As a son of two Portuguese immigrants, Anthony Leal was fortunate to experience two different cultures while growing up in Philadelphia. In addition to regular schooling, he was enrolled in a different school where he would learn to speak, read and write that language.
He was open-minded and curious. “It opened my eyes to the world,” Leal says. “Growing up in a Portuguese household allowed me to see things from a different perspective.”
Leal, 24, became a part of the Model United Nations team, an educational simulator where students learn about diplomacy, international relations and the United Nations.
“I have experienced some key life lessons that have helped me get to where I’m at today, but my journey had some struggles of its own,” he says.
His father’s construction business became a victim of the volatility and uncertainty of the 2008 economic crisis.
“It was stressful to see my parents worry and be consumed with the business, since it was our means of survival,” Leal says. “However, through that process my parents showed me what it meant to be resilient in the face of uncertainty.”
That, he says, was the motivation behind his desire to pursue a degree in political science and international relations.
His journey eventually brought him to Lancaster, where he works with the business relations team at the Lancaster Chamber.
“Our team helps local companies connect with the resources and information they need to improve their business,” he says.
To that end, the group works in collaboration with several organizations in initiatives that benefit the local community.
“Our goal is to bring about positive change right here in our community,” Leal says.
Family: Mother, Maria; father, Antonio; and sister, Jennifer.
Education: Bachelor’s degree in political science and international relations from Widener University.
The best thing about my job: All the diverse stories I hear from businesses and their employees.
The most challenging thing about my job: We are working on so many different things right now that it can get overwhelming. Fortunately, there are people at the Chamber who have shared their experiences and how they grew from them.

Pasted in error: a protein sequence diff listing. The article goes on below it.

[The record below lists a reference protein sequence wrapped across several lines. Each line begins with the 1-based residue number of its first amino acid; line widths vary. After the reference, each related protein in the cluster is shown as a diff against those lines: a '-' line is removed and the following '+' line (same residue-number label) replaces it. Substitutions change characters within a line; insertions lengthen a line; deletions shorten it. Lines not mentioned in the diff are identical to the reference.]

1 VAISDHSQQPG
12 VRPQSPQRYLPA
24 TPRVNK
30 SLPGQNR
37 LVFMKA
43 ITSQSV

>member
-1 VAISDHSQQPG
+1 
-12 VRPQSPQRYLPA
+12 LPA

Someone I admire: My parents. They clearly had enough patience to put up with me. They fought and managed their way to make sure my sister and I were cared for. As proud as they are of me, I am more proud of them.
My favorite meal: It’s a Portuguese dish called ‘bacalhau com natas.’ It’s a codfish dish.
Something you’ll always find in my refrigerator: Leftovers, because I haven’t learned to cook in normal portions.
Favorite way to spend a day: Sitting outside on a sunny day listening to music. Going to experience something new.
Best advice anyone ever gave me: You cannot control what happens around you, but you can control how you react. You can’t read someone’s mind so you must put yourself in their shoes to try to understand their actions.
The best book I’ve read: “The Court and The World” by Justice Stephen Breyer, in which the author examines the work of the Supreme Court.
My ideal vacation spot: Portugal, specifically Pontido and Vila Pouca de Aguiar, which is where my family is from.
Three words that best describe me: Curious, analytical, kind
Big picture goal: I love helping people. I want to work in an international human rights organization helping devise and implement solutions to real issues. I want to make sure I do what I can to leave a better world for future generations. One step at a time.